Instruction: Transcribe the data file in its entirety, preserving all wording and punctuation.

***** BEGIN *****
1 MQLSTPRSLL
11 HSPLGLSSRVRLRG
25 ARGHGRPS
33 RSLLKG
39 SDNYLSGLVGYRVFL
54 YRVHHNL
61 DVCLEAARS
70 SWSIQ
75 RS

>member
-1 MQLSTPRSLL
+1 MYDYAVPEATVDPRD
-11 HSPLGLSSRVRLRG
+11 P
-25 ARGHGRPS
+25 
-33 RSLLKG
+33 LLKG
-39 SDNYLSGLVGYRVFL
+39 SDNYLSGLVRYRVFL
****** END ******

1 MQLSTPRSLL
11 HSPLGLSSRVRLRG
25 ARGHGRPS
33 RSLLKG
39 SDNYLSGLVGYRVFL
54 YRVHHNL
61 DVCLEAARS
70 SWSIQ
75 RS

>member
-1 MQLSTPRSLL
+1 MYDYAVPEATVDPRD
-11 HSPLGLSSRVRLRG
+11 P
-25 ARGHGRPS
+25 
-33 RSLLKG
+33 LLKG
-39 SDNYLSGLVGYRVFL
+39 SDNYLSGLVRYRVFL